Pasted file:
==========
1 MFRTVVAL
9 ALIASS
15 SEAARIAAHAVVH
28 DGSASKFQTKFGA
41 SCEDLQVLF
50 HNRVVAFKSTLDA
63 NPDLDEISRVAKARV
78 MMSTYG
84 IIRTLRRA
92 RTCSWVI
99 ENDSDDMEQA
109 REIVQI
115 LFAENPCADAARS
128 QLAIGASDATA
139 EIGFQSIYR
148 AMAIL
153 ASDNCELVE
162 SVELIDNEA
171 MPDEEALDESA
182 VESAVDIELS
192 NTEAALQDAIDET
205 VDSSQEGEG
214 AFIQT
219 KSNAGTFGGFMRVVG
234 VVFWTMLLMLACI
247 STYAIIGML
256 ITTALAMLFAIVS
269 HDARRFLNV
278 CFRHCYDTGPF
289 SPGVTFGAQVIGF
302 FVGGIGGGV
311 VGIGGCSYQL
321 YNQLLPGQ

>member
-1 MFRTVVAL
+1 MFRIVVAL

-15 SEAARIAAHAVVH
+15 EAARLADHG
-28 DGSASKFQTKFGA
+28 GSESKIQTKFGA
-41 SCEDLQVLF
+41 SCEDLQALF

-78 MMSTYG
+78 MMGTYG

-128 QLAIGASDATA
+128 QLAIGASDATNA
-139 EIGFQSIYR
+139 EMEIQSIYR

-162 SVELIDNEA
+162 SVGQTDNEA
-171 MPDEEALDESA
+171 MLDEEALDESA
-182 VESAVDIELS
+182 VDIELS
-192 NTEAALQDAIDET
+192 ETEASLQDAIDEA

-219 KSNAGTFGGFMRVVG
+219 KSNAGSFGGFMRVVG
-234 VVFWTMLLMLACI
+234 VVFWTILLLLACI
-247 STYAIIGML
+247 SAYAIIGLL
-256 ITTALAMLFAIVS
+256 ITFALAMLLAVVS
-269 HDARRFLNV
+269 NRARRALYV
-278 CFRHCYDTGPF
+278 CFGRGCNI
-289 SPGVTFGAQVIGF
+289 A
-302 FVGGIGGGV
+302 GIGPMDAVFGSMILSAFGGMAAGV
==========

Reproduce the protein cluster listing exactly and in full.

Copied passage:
1 MFRTVVAL
9 ALIASS
15 SEAARIAAHAVVH
28 DGSASKFQTKFGA
41 SCEDLQVLF
50 HNRVVAFKSTLDA
63 NPDLDEISRVAKARV
78 MMSTYG
84 IIRTLRRA
92 RTCSWVI
99 ENDSDDMEQA
109 REIVQI
115 LFAENPCADAARS
128 QLAIGASDATA
139 EIGFQSIYR
148 AMAIL
153 ASDNCELVE
162 SVELIDNEA
171 MPDEEALDESA
182 VESAVDIELS
192 NTEAALQDAIDET
205 VDSSQEGEG
214 AFIQT
219 KSNAGTFGGFMRVVG
234 VVFWTMLLMLACI
247 STYAIIGML
256 ITTALAMLFAIVS
269 HDARRFLNV
278 CFRHCYDTGPF
289 SPGVTFGAQVIGF
302 FVGGIGGGV
311 VGIGGCSYQL
321 YNQLLPGQ

>member
-1 MFRTVVAL
+1 MFRIVVAL

-15 SEAARIAAHAVVH
+15 EAARLADHG
-28 DGSASKFQTKFGA
+28 GSESKIQTKFGA
-41 SCEDLQVLF
+41 SCEDLQALF

-78 MMSTYG
+78 MMGTYG

-128 QLAIGASDATA
+128 QLAIGASDATNA
-139 EIGFQSIYR
+139 EMEIQSIYR

-162 SVELIDNEA
+162 SVGQTDNEA
-171 MPDEEALDESA
+171 MLDEEALDESA
-182 VESAVDIELS
+182 VDIELS
-192 NTEAALQDAIDET
+192 ETEASLQDAIDEA

-219 KSNAGTFGGFMRVVG
+219 KSNAGSFGGFMRVVG
-234 VVFWTMLLMLACI
+234 VVFWTILLLLACI
-247 STYAIIGML
+247 SAYAIIGLL
-256 ITTALAMLFAIVS
+256 ITFALAMLLAVVS
-269 HDARRFLNV
+269 NRARRALYV
-278 CFRHCYDTGPF
+278 CFGRGCNI
-289 SPGVTFGAQVIGF
+289 A
-302 FVGGIGGGV
+302 GIGPMDAVFGSMILSAFGGMAAGV